CAYCE — Since industrial hemp was legalized in South Carolina in 2017, it has grown in popularity.
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Farmers are excited about the income potential for this new crop, but this fledgling sector is still facing challenges. South Carolina Farm Bureau recently added a Hemp Committee to its list of nineteen other commodity and advisory committees to ensure that growers of this crop have a voice when it comes to policies that will impact them on their farm.
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The Hemp Advisory Committee includes 11 farmer representatives from across the state. They are leaders in hemp production and bring the most up-to-date and in-depth understanding of the industry. Tom Garrison of Anderson was elected to chair the new committee. “We’re in uncharted territory with hemp,” Garrison said. “It’s a new crop that, until now, has never been farmed legally, and it’s unlike any other crop we’ve ever grown in South Carolina.”
Cultivation of hemp was legalized nationwide with the passage of the 2018 Farm Bill. Prior to that, it was regulated on a state by state basis. However, there is still no set standards for the sale and process of hemp. The South Carolina Department of Agriculture is working to ensure the integrity of the industry and will be submitting a state plan to the United States Department of Agriculture. This initial meeting of the advisory committee gave farmers a chance to provide feedback to SCDA representatives as they develop the plan.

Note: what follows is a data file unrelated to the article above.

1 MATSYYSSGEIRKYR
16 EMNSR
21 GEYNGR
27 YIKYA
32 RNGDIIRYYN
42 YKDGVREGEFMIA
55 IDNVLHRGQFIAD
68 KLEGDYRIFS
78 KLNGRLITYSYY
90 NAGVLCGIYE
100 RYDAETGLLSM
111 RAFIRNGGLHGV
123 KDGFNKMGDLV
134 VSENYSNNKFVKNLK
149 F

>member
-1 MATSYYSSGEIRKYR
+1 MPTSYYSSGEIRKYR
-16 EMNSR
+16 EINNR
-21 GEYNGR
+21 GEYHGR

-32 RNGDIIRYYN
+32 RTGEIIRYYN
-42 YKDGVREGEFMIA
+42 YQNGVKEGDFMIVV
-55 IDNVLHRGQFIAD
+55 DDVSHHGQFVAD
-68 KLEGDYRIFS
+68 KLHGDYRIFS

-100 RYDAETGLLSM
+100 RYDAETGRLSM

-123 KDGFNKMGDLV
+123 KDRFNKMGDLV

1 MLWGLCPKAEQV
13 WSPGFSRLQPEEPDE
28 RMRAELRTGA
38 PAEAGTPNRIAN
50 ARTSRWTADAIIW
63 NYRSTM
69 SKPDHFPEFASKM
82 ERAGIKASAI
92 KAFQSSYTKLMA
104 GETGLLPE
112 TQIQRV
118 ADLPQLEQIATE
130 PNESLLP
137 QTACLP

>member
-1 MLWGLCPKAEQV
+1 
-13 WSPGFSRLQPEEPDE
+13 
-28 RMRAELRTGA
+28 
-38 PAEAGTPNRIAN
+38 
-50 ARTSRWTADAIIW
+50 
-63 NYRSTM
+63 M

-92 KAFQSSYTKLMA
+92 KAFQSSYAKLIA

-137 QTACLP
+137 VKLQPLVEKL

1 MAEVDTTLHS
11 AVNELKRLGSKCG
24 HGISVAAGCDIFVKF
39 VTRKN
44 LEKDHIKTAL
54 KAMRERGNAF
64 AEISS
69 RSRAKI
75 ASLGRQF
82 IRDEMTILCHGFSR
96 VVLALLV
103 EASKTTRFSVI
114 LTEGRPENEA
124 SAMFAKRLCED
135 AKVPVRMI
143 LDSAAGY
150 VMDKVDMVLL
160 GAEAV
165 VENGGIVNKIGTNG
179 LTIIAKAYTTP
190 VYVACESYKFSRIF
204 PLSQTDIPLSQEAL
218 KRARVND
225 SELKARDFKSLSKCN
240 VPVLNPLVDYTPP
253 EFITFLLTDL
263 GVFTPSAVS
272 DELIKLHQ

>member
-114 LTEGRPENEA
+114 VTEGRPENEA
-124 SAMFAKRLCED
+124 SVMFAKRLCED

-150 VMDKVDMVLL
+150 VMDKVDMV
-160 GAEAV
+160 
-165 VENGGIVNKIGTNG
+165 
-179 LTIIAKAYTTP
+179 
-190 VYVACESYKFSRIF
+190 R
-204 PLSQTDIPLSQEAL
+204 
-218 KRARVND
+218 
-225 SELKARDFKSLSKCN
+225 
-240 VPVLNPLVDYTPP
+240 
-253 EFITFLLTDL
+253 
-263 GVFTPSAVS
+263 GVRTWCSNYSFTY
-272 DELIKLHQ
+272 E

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Clemson University will be leading the research initiatives and is currently working to identify which hemp varieties perform best in the South Carolina climate. Farmers were also able to share production challenges they have seen in their first two years of cultivation.
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“South Carolina Farm Bureau is excited to work with SCDA and Clemson on this new opportunity for South Carolina farmers,” said SCFB President Harry Ott. “At Farm Bureau, we are committed to being the voice of agriculture and our advisory committees are a great way to make sure that we represent ALL types of crops grown here.”
Farm Bureau Advisory Committees are an integral part of the grassroots process and provide information and advice about crops and agricultural issues around the state. They not only play a role in developing policy recommendations, they are also key to implementing those policies and interacting with legislators on behalf of other farmers of their same commodity. “I expect that this committee will be the leading voice for hemp regulations in South Carolina,” Garrison said.
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